Today I am thankful for…My Leadership role through 4-H.
I was lucky to be a part of an incredible organization from the age of 8-18. That organization was 4-H. Through 4-H I learned how to prepare a proper place setting, the parts of a camera, how to use a sewing machine and how to give a public speech with ease…just to name a few. Some kids took dance or did sports but I was not athletic so I put everything I had into 4-H. I went to state and national competitions, worked my butt off and ended up purchasing my first car with my competition earnings.
Not everything in 4-H came easily to me though. I realized that after I received a letter in 2006. The letter was an invitation to serve as the “Echo” for my people group at State 4-H Camp. I had attended State 4-H camp every summer for the 6 years leading up to the letter. I like to compare our way of life at Camp Barnes to that of Hogwarts. Your first year is nerve wracking. You don’t know what to expect, what to bring, and you don’t know what people group you will be placed in. When you arrive on Monday morning you are given your group, the group you will be a part of every year that you return. Each people group has a leader “Voice” and an assistant to the leader who will move up the following year, “Echo”.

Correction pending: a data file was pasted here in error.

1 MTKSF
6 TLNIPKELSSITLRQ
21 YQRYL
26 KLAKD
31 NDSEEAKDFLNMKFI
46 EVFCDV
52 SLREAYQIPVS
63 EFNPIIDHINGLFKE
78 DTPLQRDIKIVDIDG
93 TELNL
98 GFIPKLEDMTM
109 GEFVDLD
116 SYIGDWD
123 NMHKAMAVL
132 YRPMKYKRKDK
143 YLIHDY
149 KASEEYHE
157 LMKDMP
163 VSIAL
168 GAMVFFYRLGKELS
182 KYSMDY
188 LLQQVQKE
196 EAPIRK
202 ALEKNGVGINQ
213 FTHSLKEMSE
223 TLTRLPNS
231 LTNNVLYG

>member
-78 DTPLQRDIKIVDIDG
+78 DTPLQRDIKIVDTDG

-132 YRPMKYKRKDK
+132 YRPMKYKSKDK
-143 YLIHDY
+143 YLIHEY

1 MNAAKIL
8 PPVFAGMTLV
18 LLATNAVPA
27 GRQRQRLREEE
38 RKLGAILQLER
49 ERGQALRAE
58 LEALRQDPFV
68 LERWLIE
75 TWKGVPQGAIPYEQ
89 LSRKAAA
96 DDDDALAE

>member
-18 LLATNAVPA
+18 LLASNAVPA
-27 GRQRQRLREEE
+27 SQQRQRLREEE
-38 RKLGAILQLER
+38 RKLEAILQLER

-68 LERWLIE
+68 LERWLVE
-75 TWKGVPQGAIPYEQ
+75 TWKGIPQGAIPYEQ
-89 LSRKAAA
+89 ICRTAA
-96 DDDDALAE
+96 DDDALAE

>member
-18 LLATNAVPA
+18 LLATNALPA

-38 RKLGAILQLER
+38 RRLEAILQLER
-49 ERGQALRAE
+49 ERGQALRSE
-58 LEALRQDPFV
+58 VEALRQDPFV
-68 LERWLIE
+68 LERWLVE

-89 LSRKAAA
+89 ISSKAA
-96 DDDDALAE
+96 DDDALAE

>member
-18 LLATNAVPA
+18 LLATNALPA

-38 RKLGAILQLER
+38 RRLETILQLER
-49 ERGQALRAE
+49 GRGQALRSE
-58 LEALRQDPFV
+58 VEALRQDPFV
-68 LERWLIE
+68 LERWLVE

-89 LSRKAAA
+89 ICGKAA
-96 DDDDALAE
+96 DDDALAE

It was an honor to be chosen and I should have been ecstatic to receive that particular letter, but I immediately felt sick to my stomach. I was 16 years old- the youngest named Echo for my people group at the time and was still in my awkward/shy phase (still awkward, no so much shy). Being the Echo meant that I would eventually be the Voice. Being the Voice meant I would have 25 kids under my wing, I would make decisions for our group as a whole and I would lead them in all activities including Council Circle. The thought of standing in front of the entire camp and speaking made me nervous. ME, the person who annually participated in the Public Speaking Contest and won 8/10 times. These were my peers, not strangers, and I wanted their approval.
My Echo year came and I barely uttered a word. I was given the superlative for “Quietest Echo” that year. Leading up to my Voice year I was petrified. The week finally came and I remember having a melt down to my Dad on the first night (he was the camp nurse). He suggested I think back to my first years at camp when I looked up to my Voice. They were so cool, they knew all the ropes and everyone knew who they were. I couldn’t let the younger members down. I needed to be a LEADER.
To this day I am thankful for those words of encouragement from him. After that I enjoyed my time as the Voice of the Moon&Stars People Group and stepped out of my comfort zone. I became the person who liked to take the reigns and make things happen. I used the Leader mindset in college almost everyday. I took charge on group projects, held leadership roles in my sorority and eventually had two job offers from the only two companies I interviewed with.
At the end of the day- I am glad that my parents encouraged me to be a member of 4-H. I not only gained skills and knowledge that helps me today but I made friends who I believe will be lifelong friends.